What is cognitive behavioral therapy (CBT)Cognitive-behavioral therapy, or CBT, is an evidence-based form of psychotherapy (‘talk therapy”).  Cognitive-behavioral therapy focuses on thoughts, feelings, and behaviors and the reciprocal relationships among the three. Thoughts affect behaviors and feelings, behaviors affect thoughts and feelings, and feelings affect behaviors and thoughts. Altering one will modify another. CBT can help individuals identify their maladaptive thinking patterns and behaviors, and change them.  It can also treat a variety of different mental health conditions including anxiety, depression, post-traumatic stress disorder, and substance abuse.

CBT is a short-term, problem-focused, goal-oriented therapy. It requires the individual to actively practice skills outside of therapy to change thinking patterns and behaviors, and reduce symptoms. CBT focuses on resolving current issues, and identifying and altering current thoughts and behaviors. CBT’s primary focus is on the present. If you’re more concerned about your past and the ‘why’ you think and act the way you do, then CBT may not be appropriate. 

A trained psychotherapist can help you work on the following CBT techniques: 

Setting Treatment Goals

When you begin CBT the therapist will ask you to identify some areas in your life that you would like to change in order to improve your life. For example, you might wish to improve your work or school performance or increase your social circle. To achieve those goals you will need to practice and take action outside the once-weekly 45-minute therapy session. Treatment goals are based on the individual’s needs at the time and can be modified at any time.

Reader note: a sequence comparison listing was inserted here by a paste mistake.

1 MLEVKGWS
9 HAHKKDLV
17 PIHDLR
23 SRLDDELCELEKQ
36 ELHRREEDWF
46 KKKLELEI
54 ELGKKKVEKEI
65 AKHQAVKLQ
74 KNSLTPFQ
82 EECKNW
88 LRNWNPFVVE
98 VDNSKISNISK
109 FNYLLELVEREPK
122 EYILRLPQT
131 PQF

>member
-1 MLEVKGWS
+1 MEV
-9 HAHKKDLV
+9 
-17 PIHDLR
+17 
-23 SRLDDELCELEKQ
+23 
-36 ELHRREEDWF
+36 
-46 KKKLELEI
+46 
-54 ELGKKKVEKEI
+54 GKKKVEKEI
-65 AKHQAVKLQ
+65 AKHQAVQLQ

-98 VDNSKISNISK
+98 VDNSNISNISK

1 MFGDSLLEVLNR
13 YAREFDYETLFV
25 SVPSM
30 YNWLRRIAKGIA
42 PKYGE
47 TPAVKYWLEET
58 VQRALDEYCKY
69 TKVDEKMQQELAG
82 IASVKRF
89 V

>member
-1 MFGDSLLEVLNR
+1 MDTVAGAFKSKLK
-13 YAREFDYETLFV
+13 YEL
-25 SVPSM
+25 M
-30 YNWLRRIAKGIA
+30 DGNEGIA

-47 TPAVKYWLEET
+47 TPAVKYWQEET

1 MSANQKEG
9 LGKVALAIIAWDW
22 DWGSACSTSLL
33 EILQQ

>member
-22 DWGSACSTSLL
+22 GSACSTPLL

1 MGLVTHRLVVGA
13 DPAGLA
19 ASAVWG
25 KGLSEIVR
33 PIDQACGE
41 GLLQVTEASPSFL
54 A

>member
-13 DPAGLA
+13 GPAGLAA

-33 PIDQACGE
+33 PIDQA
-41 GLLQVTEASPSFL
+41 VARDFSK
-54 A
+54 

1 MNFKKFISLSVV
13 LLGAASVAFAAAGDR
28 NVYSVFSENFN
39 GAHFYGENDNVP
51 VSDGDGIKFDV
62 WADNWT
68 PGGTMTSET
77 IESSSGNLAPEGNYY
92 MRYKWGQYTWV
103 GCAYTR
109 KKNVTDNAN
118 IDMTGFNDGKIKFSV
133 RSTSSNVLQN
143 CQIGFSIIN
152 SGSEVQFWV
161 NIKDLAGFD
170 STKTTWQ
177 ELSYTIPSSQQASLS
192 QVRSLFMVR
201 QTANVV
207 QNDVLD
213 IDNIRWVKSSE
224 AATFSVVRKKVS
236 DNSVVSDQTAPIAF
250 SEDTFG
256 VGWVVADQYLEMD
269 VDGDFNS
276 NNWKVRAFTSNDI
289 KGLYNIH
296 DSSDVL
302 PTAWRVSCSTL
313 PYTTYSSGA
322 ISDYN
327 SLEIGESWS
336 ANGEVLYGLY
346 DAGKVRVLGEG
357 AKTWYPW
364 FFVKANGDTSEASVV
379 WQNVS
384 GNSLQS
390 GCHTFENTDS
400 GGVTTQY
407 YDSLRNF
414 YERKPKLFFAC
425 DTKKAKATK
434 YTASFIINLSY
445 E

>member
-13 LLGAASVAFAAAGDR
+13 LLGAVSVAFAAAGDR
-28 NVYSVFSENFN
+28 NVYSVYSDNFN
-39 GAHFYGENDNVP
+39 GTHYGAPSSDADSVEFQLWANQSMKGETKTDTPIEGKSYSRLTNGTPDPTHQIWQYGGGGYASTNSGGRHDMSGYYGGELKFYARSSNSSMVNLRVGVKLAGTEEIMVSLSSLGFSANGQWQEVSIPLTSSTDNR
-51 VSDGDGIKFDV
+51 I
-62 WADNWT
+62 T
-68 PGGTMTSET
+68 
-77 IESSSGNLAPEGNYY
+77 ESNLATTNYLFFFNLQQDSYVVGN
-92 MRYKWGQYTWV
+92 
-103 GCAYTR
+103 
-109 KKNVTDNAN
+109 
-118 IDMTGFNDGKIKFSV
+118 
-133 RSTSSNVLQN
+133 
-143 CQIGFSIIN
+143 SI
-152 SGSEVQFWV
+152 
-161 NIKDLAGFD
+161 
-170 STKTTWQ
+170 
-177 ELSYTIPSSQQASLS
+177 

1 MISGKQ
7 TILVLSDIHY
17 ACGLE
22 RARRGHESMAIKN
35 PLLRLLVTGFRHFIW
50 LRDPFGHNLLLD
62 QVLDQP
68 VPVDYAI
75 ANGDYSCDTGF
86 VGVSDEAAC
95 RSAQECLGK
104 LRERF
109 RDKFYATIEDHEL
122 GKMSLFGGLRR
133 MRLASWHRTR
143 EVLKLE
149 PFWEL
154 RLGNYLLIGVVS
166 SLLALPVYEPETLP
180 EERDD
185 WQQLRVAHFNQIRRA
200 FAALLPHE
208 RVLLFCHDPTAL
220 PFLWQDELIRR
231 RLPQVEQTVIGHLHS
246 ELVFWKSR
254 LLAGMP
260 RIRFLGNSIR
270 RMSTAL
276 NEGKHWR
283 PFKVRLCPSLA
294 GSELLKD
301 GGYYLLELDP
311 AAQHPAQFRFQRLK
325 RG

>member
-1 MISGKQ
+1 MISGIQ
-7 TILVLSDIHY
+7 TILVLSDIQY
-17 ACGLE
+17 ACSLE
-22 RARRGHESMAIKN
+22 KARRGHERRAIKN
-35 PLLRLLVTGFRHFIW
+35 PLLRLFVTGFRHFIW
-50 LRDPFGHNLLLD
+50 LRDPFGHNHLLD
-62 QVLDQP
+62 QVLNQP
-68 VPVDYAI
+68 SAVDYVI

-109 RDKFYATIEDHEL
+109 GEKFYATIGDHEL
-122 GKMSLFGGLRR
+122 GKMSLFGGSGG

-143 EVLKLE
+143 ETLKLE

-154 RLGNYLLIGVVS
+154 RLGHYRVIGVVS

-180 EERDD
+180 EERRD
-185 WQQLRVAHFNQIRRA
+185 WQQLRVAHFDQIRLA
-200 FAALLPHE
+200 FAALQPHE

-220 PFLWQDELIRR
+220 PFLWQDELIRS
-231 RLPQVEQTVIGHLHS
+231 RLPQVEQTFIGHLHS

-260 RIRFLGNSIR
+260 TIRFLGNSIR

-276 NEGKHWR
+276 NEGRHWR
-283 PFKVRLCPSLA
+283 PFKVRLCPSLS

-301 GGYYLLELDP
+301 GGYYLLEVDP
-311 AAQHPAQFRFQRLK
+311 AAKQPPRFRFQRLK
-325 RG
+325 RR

Identifying Negative Thoughts

Identifying the effects of negative thoughts on your feelings and behaviors is the first step. It will help you change these thoughts into more positive ones, which will change your feelings and behaviors. For instance, if you’re struggling with social anxiety you may have the feeling that  “nobody likes me”. This can make you avoid social situations and isolate yourself from your peers. The therapist will give you worksheets, or activities to practice between sessions, to help identify thinking patterns you may not be fully aware of.

Cognitive Behavioral TherapyIdentifying Schemas or Core Beliefs

Schemas or core beliefs are these beliefs we have about ourselves that we developed earlier in life and which now influence our feelings about ourselves and our behaviors. For instance, if as a child your parents always treated you as a child and never gave you any autonomy, you may believe that you’re “incompetent”. As a result, you now avoid applying for a high-achieving job because you don’t believe you’re capable of achieving your goals.


Self-monitoring is a core concept in CBT. It involves tracking your thoughts, feelings, and behaviors in order to identify the patterns in your life that are harmful. For instance, if you’re struggling with an eating disorder, the therapist might ask you to keep track of your feelings and thoughts that happen before, during, and after a binge-eating episode.

Learning and Utilizing New Coping Skills

During treatment, as you begin to identify maladaptive thinking patterns and destructive behaviors, the therapist will give you coping skills to practice outside of therapy to reach your treatment goals. Some CBT coping skills include behavioral activation, relaxation exercises, thought-record form, and pros and cons. In order for these coping skills to work they require practice in real-life situations. The more you practice these skills the easier it will be to use them and the more automatic they will become.

Problem-solving Skills

Altering thinking patterns and behaviors to more positive ones will increase your overall well-being making it easier to face daily challenges and life stressors. CBT has five problem-solving skills. (1) Identify the problem. (2) Prepare a list of solutions. (3) Determine the pros and cons of each solution. (4) Choose the solution you think will be most effective, taking into account the facts and your feelings about the problem. (5) Put the solution into action and resolve the problem.

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